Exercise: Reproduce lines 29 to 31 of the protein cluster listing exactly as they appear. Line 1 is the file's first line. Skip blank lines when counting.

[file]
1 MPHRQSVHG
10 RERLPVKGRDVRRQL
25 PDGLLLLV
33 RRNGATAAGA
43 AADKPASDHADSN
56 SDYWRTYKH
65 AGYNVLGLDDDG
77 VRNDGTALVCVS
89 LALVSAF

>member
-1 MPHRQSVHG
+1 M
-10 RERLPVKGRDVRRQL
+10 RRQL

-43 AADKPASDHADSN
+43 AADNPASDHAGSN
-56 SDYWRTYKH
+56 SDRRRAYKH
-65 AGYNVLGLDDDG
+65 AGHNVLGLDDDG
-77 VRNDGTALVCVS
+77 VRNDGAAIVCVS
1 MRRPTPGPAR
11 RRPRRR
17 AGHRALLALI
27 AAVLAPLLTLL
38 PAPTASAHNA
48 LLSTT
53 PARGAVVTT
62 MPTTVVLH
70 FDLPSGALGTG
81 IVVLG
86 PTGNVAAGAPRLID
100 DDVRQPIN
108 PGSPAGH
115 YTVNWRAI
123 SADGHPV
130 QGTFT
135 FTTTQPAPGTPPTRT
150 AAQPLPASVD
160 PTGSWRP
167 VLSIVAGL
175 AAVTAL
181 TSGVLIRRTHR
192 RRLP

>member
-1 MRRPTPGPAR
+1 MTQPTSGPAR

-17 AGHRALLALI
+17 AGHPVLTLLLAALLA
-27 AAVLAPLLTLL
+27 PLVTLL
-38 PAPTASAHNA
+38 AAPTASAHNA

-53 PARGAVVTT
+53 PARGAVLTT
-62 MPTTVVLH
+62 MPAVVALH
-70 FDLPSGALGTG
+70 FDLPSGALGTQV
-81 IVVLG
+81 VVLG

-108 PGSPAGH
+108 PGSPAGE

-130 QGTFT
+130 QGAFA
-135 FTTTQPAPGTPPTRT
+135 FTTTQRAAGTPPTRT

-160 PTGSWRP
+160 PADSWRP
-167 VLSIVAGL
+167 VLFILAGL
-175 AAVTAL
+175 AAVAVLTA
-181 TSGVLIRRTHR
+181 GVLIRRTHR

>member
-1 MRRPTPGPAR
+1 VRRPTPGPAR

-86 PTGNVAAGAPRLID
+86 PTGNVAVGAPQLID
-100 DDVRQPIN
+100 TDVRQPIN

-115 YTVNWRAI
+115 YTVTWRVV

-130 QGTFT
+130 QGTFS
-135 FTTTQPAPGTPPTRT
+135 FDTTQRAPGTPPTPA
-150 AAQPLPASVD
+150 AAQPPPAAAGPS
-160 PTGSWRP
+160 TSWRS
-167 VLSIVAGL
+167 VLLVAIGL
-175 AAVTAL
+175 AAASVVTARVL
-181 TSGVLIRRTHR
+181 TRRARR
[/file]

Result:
53 PARGAVVTT
62 MPTTVVLH
70 FDLPSGALGTG